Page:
(AP Photo/Tim Roske)

Denisha Jones is a visiting assistant professor of early childhood education at Howard University in Washington D.C., and over the last 10 years, she has taught kindergarten, preschool, and served as a campus-based preschool director. Her research interests include service-learning, dealing with challenging behaviors, the de-professionalization of teaching, and promoting diversity in education. She is also an administrator for United Opt Out National, a non-profit organization that works to eliminate high-stakes standardized testing in public education.

In this post, a version of one that appeared in emPower Magazine on Wednesday, June, 3,  Jones looks at common myths about standardized testing as well as about the growing opt-out movement, in which parents and students and teachers are refusing to take/administer high-stakes tests that they believe are being used for invalid purposes.

The introduction she wrote on her original post talks about the country’s testing obsession and about the push-back against the opt-out movement now under way by school reformers and even some civil rights organizations who have somehow equated annual standardized testing with civil rights.  Jones notes that President Obama has said that he would veto any rewrite of No Child Left Behind, the current version of the 1965 Elementary and Secondary Education Act, that does not include annual standardized testing for accountability purposes.

Jones wrote that “most of the arguments made by those who believe in standardized testing are filled with myths about what standardized testing can and should accomplish and misconceptions about the promise of opting out.” Here she addresses these myths head-on (and you can read her entire post here):

 

By Denisha Jones

Here are five popular myths about standardized testing and the opt-out movement — and the facts that tell what is really happening.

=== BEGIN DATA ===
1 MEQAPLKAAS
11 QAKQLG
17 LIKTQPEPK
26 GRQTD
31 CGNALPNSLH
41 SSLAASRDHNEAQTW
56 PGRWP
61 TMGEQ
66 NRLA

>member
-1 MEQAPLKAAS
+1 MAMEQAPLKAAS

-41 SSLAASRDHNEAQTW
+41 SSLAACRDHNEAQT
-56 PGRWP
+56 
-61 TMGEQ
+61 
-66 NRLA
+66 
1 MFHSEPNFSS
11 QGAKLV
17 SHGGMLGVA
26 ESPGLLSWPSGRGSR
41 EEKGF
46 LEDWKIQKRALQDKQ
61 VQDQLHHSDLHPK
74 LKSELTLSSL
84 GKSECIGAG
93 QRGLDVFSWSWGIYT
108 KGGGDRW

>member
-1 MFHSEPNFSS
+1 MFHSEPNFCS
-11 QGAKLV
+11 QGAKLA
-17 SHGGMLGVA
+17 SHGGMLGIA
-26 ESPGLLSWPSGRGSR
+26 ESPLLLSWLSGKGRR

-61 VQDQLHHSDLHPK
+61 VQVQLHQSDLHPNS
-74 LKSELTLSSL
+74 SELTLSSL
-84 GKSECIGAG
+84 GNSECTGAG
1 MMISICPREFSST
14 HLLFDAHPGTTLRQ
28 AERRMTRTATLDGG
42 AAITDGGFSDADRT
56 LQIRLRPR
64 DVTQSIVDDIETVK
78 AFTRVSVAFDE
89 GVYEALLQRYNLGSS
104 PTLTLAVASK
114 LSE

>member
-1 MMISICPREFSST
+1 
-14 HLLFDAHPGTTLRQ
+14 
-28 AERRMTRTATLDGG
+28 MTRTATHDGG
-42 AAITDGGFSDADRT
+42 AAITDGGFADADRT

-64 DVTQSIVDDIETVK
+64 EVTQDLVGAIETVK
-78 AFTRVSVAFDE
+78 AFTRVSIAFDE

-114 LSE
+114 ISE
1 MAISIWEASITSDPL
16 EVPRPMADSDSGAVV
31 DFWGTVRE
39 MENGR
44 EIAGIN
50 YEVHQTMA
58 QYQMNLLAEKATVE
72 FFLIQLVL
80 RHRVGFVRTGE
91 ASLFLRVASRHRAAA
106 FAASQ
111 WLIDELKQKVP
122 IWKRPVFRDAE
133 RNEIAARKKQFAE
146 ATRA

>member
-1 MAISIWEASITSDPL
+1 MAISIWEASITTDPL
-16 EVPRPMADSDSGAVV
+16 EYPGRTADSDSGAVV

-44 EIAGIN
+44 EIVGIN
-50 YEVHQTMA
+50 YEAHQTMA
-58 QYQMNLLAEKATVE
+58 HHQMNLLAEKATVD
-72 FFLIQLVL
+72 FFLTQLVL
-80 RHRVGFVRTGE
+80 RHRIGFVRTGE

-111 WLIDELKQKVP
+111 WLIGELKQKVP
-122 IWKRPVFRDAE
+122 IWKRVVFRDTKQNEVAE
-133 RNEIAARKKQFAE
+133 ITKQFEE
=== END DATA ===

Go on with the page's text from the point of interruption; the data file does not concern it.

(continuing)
Myth #1. Standardized testing is needed to address the racial and socioeconomic achievement gaps.

This is the main point of 12 national civil rights group who issued a press release on May 5, 2015, denouncing “anti-testing efforts.” The group joint statement says: “For the civil rights community, data provide the power to advocate for greater equality under the law. It’s the reason we’ve fought to make sure that we’re counted equally in every aspect of American life, such as in employment, the criminal justice system, and consumer lending.” They acknowledge that high-stakes standardized testing (tests used to determine graduation or grade retention) can be misused and undermine the purpose of public education, but they counter that the today’s opt-out movement prohibits the collection of important data that will reveal the education disparities by race and class and our ability to fix what we measure. Additionally the statement takes issues with opt out activists using the language of the civil rights movement to remind people that standardized tests have a long history or eugenics and racial biases.

[Civil rights groups blast parents opting their kids out of high-stakes tests. Why they are wrong.]

At first read, it sounds like standardized testing was designed to close the achievement gap. This is simply not true. No test can close a gap. Testing can only show you where the gaps are. We know we have an achievement gap in this country and that after 10 years of No Child Left Behind and nearly eight years of Race to the Top, the gap has not closed. Do we need more standardized testing to show us that African-American and Latino students do not score as high as their white and Asian counterparts? We know that if you plug in student zip codes on a map, you could easily determine which areas would have high test scores and which areas would have low test scores, because testing reveals more about economic inequality than academic achievement.

[‘We now know students cannot be tested out of poverty’]

So how do we respond to standardized test results that show a racial or class achievement gap? Well, under NCLB, we would label the school as failing to meet “adequate yearly progress”. We would sanction the school and possibly close it and turn it into a charter school. Is that how we close the achievement gap? The charter school experiment has been under way in the United States for over 20 years and we still have an achievement gap. Although some charter schools are able to produce amazing results (especially when they self-select good students and remove those who threaten to lower test scores) but overall charters do not outperform public schools and have not closed the achievement gap.